What comes from fandom’s advances in social networking sites?

To break this week’s topic down to its basic form, what is fandom? I mean we are all fans of something and we may like this or be interested in that, but how do we know what fandom we are part of? In Nancy Baym’s article “The new shape of online community: The examples of Swedish independence music fandom,” she says that while it is not clearly defined, most people seem to agree that it involves “a collective of people organized socially around their shared appreciation of a pop culture object or objects.” It is a place where we can be a convergence culture in which we also have shared identities.


So, how have we gotten to the fandom communities that we have today? The answer to that is simply fan activity through the advances of the internet. Because we all have a smart phone or a computer, we are able to instantly look on our Facebook or Twitter feed and connect with what/those people we are fans of. The accessibility is at our finger tips. While it used to take weeks for a new newsletter or package to arrive from your N*SYNC fan club, you can now find out information (and then some) about them. While your “behind the scenes” set pictures of Friends might have taken weeks to arrive in your mailbox, (almost) anything and everything about the show can be found on the internet. Are you curious how the writers came up with the idea for smelly cat? Well, had you written this question to your Friends fan club in 1998, you can now Google it and it’s a quick find.


For the Friends fans out there:


Because everything is so accessible and fast paced today, we can look something up we are curious about, be it a band or TV show, and the answer is somewhere out there online. Not only that, but bands and producers of TV shows and movies are creating Twitter accounts and making Facebook pages for fans. Baym states about the Social Networking Sites, “most interfaces encourage people to list or friend the bands they like in constructing their on-site identity.” I know that for me, this is quite helpful. I am one of those fans that gets excited seeing new information posted from a TV show or band. I think it’s the sense of insight I get and that it helps enhance my brain’s database of the show or band. I mean, we all (on some level) want to know all that we can about the things we are interested in. If not, you come off as unintelligent on the subject and maybe even a n00b *gasp*. But as I mentioned before, it’s also a place of shared identity.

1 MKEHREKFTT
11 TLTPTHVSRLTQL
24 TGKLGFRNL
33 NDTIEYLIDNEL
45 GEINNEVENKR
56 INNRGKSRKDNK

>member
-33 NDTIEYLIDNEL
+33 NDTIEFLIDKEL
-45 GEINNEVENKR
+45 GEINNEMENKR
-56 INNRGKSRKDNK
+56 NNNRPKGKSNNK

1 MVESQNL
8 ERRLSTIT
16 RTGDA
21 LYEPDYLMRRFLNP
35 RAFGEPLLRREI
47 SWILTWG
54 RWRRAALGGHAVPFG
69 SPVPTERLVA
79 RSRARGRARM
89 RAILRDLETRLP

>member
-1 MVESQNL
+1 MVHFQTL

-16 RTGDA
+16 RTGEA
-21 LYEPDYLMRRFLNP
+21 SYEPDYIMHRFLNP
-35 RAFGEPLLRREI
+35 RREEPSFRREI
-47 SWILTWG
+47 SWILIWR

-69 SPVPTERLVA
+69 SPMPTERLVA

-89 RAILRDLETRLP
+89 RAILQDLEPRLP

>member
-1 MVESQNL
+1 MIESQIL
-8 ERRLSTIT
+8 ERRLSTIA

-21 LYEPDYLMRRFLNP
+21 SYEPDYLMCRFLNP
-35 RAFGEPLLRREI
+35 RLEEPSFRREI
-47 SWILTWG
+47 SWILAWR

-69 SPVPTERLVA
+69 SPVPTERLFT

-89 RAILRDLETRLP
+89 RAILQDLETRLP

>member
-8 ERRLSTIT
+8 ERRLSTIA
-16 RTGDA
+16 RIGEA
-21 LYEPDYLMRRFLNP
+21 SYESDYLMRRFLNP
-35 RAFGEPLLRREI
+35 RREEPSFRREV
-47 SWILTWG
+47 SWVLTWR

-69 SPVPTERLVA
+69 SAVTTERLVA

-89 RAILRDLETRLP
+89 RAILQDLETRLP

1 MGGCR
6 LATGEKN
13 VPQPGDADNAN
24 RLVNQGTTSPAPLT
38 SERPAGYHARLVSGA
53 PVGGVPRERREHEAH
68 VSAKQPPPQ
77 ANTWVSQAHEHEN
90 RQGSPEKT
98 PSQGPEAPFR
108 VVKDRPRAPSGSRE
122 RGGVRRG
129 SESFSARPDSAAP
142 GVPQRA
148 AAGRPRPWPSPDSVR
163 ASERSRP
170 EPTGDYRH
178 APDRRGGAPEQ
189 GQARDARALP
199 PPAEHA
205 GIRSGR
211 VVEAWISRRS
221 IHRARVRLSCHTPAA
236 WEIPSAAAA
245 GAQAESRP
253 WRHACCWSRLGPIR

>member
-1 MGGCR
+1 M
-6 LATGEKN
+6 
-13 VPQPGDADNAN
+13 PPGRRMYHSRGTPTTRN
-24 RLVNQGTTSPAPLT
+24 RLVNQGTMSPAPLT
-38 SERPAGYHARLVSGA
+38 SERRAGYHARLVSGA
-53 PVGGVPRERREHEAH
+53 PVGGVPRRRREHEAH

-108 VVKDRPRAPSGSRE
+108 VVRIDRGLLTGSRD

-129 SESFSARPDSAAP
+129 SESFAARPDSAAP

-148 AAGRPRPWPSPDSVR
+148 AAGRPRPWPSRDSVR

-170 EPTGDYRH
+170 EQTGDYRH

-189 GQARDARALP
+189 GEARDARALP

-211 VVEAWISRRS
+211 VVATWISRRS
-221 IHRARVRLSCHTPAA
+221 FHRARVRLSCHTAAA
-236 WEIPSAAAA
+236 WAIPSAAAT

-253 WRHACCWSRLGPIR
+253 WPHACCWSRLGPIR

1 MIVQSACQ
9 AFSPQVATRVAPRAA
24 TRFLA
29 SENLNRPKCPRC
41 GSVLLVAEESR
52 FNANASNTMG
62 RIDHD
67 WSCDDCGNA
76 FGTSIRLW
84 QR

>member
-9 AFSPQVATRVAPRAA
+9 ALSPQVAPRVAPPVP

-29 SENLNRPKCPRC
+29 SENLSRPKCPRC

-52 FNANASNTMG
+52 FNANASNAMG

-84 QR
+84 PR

Although, with this close connection to [that of which you are a fan of] you can feel a close bond to what you find to be so dear and important to your life. I know that I have made some connections with bands and actors that would not be possible had it not been for MySpace and Twitter (and people’s kind hearted souls). Being friends with the Carter Hulsey band and Erik Griffin (Montez from Comedy Central’s Workaholics) not only lets me interact with the music and shows that I like, but can help with my career as well. Being a RTVF major it’s evident that being a fan of music and movies has led me to the career path that I am on. So with the accessibility of all these fandoms I am not only able to gawk about the third season of American Horror Story and connect with others about it, I am able to connect with people involved in its creation and production.

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One Response to What comes from fandom’s advances in social networking sites?

  1. I definitely agree with you obviously about how social media has affects and continues to affect fandom, but how it also provides fans with more information than would have ever been accessible. I’m one of those people who obsesses over a show or movie for a while and researches ANY and EVERY thing I can find on it: when and how the show/movie was filmed, actor interviews, actor biographies, EVERYTHING…it’s actually kind of sickening. [holds head in shame.] For example, Beyonce is my all time FAVORITE singer/performer… I am a stan, and just like with any other stan, Beyonce can do no wrong in my eyes. To keep up with my stalkerish fan ways, I make sure to stay connected to anything Beyonce related: her twitter [which she never tweets from but the fact that she has one, is enough for me], her Tumblr, her personal Instagram, the Beyonce Lite instagram and twitter page [beyonce pics& news 24/7; 365]; I’m a subscribed member on her official website… literally ANYTHING beyonce related, I know about and am apart of. This is only possible because of social networking sites, pictures of Beyonce and her daughter hit the twitter streets, before it hits anything else. That quick accessibility, is why, fandoms are constantly growing.

    Going back to how you mentioned how social media sites like Twitter and Facebook have been a networking platform for you is a benefit that sometimes gets lost when discussing Web 2.0. Just like you, I have made several ‘connections’ from celebrity bloggers to rising stars; and getting a retweet or mention has become something like a personal achievement with Web 2.0. [A few months ago, actress Keke Palmer retweeted a tweet I made of her, and because of that, I gained like 20 more followers in a matter of minutes]. Social media sites has gotten to the point to where if you aren’t part of the community, then you aren’t apart of “life”, to say the least.

    Social media sites have blurred the line of what is too personal and what’s not, because it’s so easy for fans to connect with their favorites. We are able to know every move our favorite celebrity makes with the help of a post or tweet. Although social networking sites may have its downfalls, I think that at the end of the day, its positives and benefits weigh more because of the networking opportunities that stem from it.

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